How does the video quality between Zoom and WebRTC compare, let's take a look.
Using your mobile camera as a webcam?
I test out some virtual webcam software for your mobile phone.Chris Koehncke
Following my previous article comparing the video quality of WebRTC and Zoom, I might need to upgrade my webcam. Decent webcams are in the $80-200 range. But, I always found webcams a tad cumbersome, long cables, finding a free USB plug on my laptop is becoming rarer, and then having to purchase a powered USB hub.
A simpler solution was to use my mobile phone as a webcam. A quick search uncovered a handful of candidates so I set about with a quick unscientific test in a normal boring office with unflattering light (definitely not Insta perfect).
There are handful of mobile apps that used WiFi to ‘broadcast’ the video from my mobile device to my laptop. At my laptop, this mobile camera showed up as a normal webcam which I could easily select for input with Zoom or any WebRTC application.
Epocam is an iPhone only app (with a matching driver/program for Windows or Mac) and works via USB or Wifi. Epocam is only $7.99 and sold by Elgato, who has a wide variety of video/audio components for the serious web broadcaster. The app had a few nits but otherwise worked well. You open your video application SELECT the Epocam as your “camera” and then open the Epocam application on your iPhone. After a few moments, they would magically connect.
Epocam is my recommendation based upon ease of use, however, it doesn’t work on Android devices. Elgato sells other products for your home studio. I thought this was cool “Stream Deck” which is a little macro-control physical keypad that allows you to single press to perform several functions (think switching your camera source back and forth). This YouTube video explains in more detail.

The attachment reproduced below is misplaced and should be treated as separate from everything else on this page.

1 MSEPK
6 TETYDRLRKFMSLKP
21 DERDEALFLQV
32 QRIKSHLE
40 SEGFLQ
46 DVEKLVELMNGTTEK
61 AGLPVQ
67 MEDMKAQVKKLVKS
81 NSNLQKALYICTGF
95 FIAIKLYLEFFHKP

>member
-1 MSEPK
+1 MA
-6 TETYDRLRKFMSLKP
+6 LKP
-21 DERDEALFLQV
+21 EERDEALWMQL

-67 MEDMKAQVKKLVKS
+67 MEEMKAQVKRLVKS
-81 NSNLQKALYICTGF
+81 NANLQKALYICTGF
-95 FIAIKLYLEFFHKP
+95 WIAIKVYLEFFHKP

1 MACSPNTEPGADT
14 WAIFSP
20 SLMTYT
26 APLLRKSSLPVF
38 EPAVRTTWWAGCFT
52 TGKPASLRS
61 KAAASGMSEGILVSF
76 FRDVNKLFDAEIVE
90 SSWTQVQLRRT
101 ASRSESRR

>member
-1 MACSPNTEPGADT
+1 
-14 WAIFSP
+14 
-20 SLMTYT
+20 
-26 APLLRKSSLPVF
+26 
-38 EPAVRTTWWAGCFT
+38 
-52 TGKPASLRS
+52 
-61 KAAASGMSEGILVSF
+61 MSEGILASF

iVCam works on both iPhone and Android however it only seems to only support Windows computers. iVCam is from e2eSoft and appears to be a Chinese company which I found to be the Shanghai Yitu Information Technology Co. The website is in English, basic but there was none of the typical company information which was suspect. Pricing was not on the website and you can purchase from the PC client or via the app using Google Pay. It’s an annual subscription of $7.99/$9.99 for basic or advanced or a single $24.99 one-time fee.
Despite lack of Western marketing capabilities. iVCam worked as promised and had a similar performance as the EpocCam application.
DroidCam was the clunkiest of them and supports both iPhone and Android and but only supports Windows/Linux (no Mac). It appeared to be a techie project of some sort. Whereas the other applications have a ‘self-discovery’ function to match the client IP with the host IP. With DroidCam you had to type in the IP address of the host PC/computer. Despite that, it worked fairly well and the pro version is a miserly $5.99.
Finally, there is from Camo from Reincubate this iphone ONLY product offers a lot of video tuning elements (you can easily switch between various input devices on the fly). Its matching desktop software works on Macs and PCs. The downside, it only supports a wired USB connection. Worth checking out but for $39.99 it’s expensive if you using it only as a virtual webcam.
My discovery – the Apple iPhone 11Pro Max ($1,100) camera was beaten to the ground by a new Samsung Galaxy A32 5G ($250)! Even a cheapie $79 BLU Vivo X5 phone looked better IMHO.
I started the test with the bias that my iPhone was likely the best virtual webcam. I quickly found the iPhone delivered the ‘worse’ quality as a virtual webcam.
To create a reference, I took a native pic with the front-facing cameras of the iPhone, Samsung, and Blu. Note: The Samsung was sharp and the iPhone was a bit yellowish to my liking. The Blu while sharp was washed out. I would deem all of them acceptable.
Below are sample screenshots from live Zoom calls using a variety of phones and virtual webcam software. For reference, I included a Logitech C920 Pro ($79) shot. Note: my office has a full window providing natural lighting and I attempted to take all shots with same lighting..
As an additional comparison, here are two photos (from the far end) using the Zoom mobile app. In this case, the iPhone seemed warmer and not as washed out as the Samsung.
As the video is going from your mobile to your laptop before being sent out again there was some lag. However, the lag was not super noticeable. In a side-by-side comparison, you could visually denote the lag though. The virtual webcam apps also support using the phone for the microphone input (but I didn’t test that).
For the money a virtual camera is a handy tool to consider. The Zoom mobile client might includes as a ‘feature’ to facilitate multiple cameras). Disappointing though was how consistently bad the iPhone looked even against a $79 BLU Android mobile (when operating as a virtual webcam).
Photo by Jeroen den Otter on Unsplash